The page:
Midnight Crossroad (Midnight #1) by Charlaine Harris

Midnight Crossroad - Charlaine Harris

Midnight is a quiet town like no other, in the middle of rural Texas, with few people passing through. It’s a quiet place, an insular place, a place where the few inhabitants have each other’s back – but keep their secrets to themselves.

Manfred is a new inhabitant to the town and quickly finds the secrets run deep and there is far more than he imagined. Some of these secrets become exposed when a body is found…




This book shows Charlaine Harris’s main strength from the very beginning. Charlaine Harris has a great talent for truly describing a place, really getting a sense of what the town of Midnight is like. But it’s not just the place, Charlaine is extremely good at describing a community and how they all relate to each other. Even really small or background characters are fit into the overall community and the characters that make up the location.


This especially works with this series because it is such a small community as well as the very nature of the community. It’s interesting to see how close and supportive everyone is of each other, while at the same time following Mightnight’s unwritten rules – complete acceptance and not asking any questions. It’s a town for the misfits and people who can’t find somewhere to fit in anywhere else and this is really well presented – not with everyone having to be freaky or weird or odd to stand out – but just this really subtle way everyone’s secrecy has been woven into the community to create a set of unwritten rules that no-one ever has to overtly say though they’re always clearly understood.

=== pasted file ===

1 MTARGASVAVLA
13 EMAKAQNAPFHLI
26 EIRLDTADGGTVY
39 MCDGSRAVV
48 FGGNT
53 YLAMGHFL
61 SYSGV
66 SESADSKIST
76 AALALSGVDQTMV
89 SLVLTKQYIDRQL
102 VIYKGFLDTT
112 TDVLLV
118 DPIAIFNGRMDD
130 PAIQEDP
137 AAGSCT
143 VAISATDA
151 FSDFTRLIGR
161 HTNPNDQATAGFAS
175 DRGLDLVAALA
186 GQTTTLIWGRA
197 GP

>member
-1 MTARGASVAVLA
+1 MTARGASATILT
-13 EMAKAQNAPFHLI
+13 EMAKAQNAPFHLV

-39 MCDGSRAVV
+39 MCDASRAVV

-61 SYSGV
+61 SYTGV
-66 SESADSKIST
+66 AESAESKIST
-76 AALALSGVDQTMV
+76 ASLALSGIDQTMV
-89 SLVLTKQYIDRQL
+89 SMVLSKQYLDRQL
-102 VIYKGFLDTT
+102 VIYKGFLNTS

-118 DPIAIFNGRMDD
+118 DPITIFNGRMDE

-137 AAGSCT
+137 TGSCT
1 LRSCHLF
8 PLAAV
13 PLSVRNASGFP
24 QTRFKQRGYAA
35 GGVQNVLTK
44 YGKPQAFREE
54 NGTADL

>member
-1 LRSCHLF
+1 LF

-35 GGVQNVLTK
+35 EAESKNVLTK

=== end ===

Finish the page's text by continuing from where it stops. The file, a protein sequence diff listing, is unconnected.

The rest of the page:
There is a problem with pacing. This is the first book in the series and there’s a lot of introduction and description including a lot that probably isn’t necessary. A lot of the earlier part of the book is taken up setting the scene with rather more excessive detail than is necessary that clogs things a little. Especially since it seems to be a while before anyone actually gets involved in any murder investigation (though I did like the moment when Manfred questioned why they’re investigating at all since none of them are police). This slows down the general mystery as well for some time – which is a minor element of dissatisfaction along with a completely unpredictable ending.


One thing the book has is a separatist, white supremist, racist, misogynist, homophobic group. The depiction is pretty good – they’re not soft peddled or excused, they’re a repulsive as you’d expect. But they’re repulsive without the need to turn them into outright cartoonish caricatures, some of them are very very human and even nice (so long as the person they’re being nice to is a nice White Woman) but the hatred is clear. A nasty bigot doesn’t have to be frothing, they can be surprisingly pleasant people – but they’re still repellent bigots.  It also brings in some nicely weird things happening like the wholeSovereignty Movement and the bizarre actual belief that people can set up personal and pseudo states basically by claiming they have. It was pretty well done managing to revile, mock and depict these people as the danger they are. But also make it clear they are not the only sources of bigotry and people shunned the POC or gay people without being part of the hate groups.



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Source: http://www.fangsforthefantasy.com/2014/05/midnight-crossroad-midnight-1-by.html